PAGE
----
CRISPR Therapeutics AG (NASDAQ: CRSP) expects to submit an application for gene therapy approval by the end of the year. This medicine already earned good evaluations from the US regulator, thus approval can be acquired even sooner than the typical timeframes.
Exa-cel (previously CTX001) gene therapy is the primary contender for CRISPR Therapeutics, with the goal of helping patients with transfusion-dependent beta-thalassemia (TDT) and sickle cell anaemia (SCD). Vertex Pharmaceuticals is CRISPR Therapeutics’ collaborator in these projects. Both businesses recently revealed plans to submit documentation to US and EU authorities for exa-cel clearance by the end of the year.
Top 5 EV Tech Stocks to Buy for 2023
According a new report published by BloombergNEF on investment in the energy transition, annual spending on passenger EVs hit $388 billion in 2022, up 53% from the year before. Like we said, the boom is accelerating – and the time to buy EV-related tech stocks is now.
Click Here to Download the FREE Report.
Exa-cel has already been designated as an FDA Advanced Therapy in the field of regenerative medicine. This indicates that real approval may occur sooner than the customary timeframe of 6-10 months.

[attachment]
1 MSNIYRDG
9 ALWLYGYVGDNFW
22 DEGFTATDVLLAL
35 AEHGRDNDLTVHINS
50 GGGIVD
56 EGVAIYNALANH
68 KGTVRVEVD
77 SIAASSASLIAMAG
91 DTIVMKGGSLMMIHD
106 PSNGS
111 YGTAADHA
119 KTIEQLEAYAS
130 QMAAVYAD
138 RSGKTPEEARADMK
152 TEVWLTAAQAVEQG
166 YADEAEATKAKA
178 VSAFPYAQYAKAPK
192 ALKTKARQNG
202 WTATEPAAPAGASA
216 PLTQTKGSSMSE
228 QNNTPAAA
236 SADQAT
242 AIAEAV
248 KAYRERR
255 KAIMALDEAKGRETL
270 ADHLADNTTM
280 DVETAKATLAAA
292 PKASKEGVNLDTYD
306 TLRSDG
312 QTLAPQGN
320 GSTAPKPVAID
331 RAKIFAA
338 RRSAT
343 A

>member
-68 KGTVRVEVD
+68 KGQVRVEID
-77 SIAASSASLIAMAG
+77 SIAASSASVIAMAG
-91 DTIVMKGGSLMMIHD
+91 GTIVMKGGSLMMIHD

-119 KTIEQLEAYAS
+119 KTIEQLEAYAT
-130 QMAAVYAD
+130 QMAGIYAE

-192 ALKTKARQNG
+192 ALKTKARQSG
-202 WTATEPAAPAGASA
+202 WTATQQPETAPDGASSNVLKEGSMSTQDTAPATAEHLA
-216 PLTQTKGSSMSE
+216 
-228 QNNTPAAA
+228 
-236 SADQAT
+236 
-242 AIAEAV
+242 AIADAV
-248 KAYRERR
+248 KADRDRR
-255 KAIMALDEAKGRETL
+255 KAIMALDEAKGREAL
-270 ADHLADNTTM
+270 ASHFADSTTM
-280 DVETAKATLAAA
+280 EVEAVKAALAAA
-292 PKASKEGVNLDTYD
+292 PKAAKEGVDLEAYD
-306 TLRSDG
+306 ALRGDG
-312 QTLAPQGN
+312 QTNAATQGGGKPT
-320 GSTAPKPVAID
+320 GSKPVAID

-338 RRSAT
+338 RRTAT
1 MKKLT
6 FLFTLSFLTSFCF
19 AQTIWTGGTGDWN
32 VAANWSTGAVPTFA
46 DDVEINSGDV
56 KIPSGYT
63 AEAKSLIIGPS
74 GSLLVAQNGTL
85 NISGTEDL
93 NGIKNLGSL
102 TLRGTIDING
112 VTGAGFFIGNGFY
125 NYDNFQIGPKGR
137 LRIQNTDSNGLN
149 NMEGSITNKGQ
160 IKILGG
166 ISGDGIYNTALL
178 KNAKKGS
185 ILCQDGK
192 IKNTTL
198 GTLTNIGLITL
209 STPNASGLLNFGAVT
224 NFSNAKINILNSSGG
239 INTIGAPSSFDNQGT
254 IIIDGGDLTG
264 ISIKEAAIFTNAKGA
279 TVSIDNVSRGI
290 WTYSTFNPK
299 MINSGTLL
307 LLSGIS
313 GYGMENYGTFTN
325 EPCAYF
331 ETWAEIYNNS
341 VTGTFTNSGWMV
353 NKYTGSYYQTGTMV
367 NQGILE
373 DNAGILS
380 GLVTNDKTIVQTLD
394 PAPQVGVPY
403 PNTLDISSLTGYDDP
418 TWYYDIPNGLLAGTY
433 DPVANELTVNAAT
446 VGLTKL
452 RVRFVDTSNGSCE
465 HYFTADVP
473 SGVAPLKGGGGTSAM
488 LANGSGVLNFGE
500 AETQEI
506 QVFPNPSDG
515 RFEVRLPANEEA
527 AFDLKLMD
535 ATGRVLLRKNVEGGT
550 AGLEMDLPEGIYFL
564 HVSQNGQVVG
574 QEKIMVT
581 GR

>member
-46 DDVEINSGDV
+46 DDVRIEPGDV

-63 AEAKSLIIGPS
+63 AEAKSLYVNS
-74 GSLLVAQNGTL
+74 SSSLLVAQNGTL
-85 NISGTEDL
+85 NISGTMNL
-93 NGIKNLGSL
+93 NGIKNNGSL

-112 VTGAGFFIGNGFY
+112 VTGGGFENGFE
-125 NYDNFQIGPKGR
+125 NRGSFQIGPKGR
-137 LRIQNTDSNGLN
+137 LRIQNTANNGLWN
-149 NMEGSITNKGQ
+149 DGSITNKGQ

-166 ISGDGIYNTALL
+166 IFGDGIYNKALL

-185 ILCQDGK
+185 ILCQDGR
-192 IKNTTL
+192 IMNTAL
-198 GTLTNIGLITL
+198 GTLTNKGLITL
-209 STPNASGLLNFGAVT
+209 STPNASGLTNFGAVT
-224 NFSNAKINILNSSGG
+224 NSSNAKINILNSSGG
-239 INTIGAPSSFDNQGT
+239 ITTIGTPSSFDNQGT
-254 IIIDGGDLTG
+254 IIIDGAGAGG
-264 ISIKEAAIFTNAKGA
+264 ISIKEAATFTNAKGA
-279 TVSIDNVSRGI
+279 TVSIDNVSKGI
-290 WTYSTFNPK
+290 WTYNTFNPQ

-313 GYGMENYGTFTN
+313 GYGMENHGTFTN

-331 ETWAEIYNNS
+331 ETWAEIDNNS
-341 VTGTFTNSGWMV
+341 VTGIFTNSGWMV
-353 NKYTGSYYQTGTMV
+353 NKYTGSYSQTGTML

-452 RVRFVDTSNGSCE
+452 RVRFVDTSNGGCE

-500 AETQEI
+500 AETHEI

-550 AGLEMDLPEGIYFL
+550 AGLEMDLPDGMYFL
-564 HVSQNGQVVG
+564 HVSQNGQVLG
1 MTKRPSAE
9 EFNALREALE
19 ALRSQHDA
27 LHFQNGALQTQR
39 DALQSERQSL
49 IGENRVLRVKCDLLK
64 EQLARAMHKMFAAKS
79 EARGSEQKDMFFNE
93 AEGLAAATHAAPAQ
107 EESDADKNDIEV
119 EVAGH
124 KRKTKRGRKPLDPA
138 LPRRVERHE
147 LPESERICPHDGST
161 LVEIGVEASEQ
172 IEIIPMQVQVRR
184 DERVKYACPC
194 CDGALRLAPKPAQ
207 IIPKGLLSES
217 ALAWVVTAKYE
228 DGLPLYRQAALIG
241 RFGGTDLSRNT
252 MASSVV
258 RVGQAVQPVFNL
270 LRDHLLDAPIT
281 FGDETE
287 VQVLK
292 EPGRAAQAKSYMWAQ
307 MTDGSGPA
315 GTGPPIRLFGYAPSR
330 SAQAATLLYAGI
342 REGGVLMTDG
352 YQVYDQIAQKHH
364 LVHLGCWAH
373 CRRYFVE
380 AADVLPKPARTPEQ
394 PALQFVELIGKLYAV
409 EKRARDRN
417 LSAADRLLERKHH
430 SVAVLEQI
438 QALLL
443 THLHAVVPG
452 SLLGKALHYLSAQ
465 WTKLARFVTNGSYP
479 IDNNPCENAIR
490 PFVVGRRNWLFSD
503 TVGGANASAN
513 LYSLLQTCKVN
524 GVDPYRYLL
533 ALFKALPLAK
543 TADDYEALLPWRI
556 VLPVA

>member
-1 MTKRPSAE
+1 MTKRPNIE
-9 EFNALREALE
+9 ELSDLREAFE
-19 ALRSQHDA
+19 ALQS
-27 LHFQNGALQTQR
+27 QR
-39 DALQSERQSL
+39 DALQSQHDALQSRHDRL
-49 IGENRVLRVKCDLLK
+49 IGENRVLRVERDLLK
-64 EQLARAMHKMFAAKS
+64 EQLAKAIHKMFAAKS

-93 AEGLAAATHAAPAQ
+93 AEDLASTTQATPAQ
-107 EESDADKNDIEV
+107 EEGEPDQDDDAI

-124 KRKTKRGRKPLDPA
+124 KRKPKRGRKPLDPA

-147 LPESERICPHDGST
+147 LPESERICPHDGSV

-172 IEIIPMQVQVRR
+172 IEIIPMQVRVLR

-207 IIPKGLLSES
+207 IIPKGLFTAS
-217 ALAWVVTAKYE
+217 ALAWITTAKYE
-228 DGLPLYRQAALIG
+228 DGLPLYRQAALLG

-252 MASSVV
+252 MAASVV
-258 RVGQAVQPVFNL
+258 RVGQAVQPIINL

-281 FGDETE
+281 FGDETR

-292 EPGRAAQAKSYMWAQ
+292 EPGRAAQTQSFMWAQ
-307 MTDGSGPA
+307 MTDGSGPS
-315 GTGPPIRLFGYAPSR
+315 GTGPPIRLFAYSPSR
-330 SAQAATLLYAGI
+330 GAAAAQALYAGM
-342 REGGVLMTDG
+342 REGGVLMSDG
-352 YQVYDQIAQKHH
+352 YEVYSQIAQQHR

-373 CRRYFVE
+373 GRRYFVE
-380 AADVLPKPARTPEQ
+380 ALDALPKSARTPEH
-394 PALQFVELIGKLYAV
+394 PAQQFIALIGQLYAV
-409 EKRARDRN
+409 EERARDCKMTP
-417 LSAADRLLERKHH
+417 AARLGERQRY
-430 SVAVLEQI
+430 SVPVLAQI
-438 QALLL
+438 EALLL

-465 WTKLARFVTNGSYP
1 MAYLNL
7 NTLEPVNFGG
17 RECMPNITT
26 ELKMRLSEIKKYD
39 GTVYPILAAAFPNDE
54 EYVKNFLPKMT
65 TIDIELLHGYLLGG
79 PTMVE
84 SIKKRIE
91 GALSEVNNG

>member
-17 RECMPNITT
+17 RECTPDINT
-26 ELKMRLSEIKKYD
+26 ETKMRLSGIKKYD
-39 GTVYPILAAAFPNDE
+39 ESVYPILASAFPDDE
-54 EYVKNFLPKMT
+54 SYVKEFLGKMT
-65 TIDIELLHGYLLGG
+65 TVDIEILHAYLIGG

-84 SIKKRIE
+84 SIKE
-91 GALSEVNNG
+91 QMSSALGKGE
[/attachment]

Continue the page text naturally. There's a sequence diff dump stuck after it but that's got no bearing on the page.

Exa-cel therapy has been found in studies to be particularly successful in the treatment of patients with TDT and SCD. 42 of 44 TDT patients who received treatment did not require blood transfusions for up to 37 months. Thirty-one exa-cel-treated SCD patients did not have vaso-occlusive crises over a two to 32.3-month follow-up period. Previously, these patients had 3.9 crises every year on average.
According to a recent study, SDC patients with private health insurance spend over $1.7 million on disease-related medical expenditures during their lifetime. Exa-cel is intended to be a one-time medication that will help SDC and TDT patients lessen their financial burden. Despite the fact that the treatment is likely to be quite expensive.
Despite a modest target market and probable competition from other genetic editing approaches, exa-cel therapy might become a blockbuster. Bluebird Bio, for example, is on the approach of receiving regulatory clearance in the United States for their version of the TDT therapy.
According to the conditions of the collaboration with Vertex Pharmaceuticals, biotech CRISPR Therapeutics will earn 40% of the income and shoulder 40% of the costs of commercializing exa-cel. We believe that the arrangement with Vertex Pharmaceuticals was a wise decision since it decreases the possibility that exa-cel would meet unexpected regulatory barriers.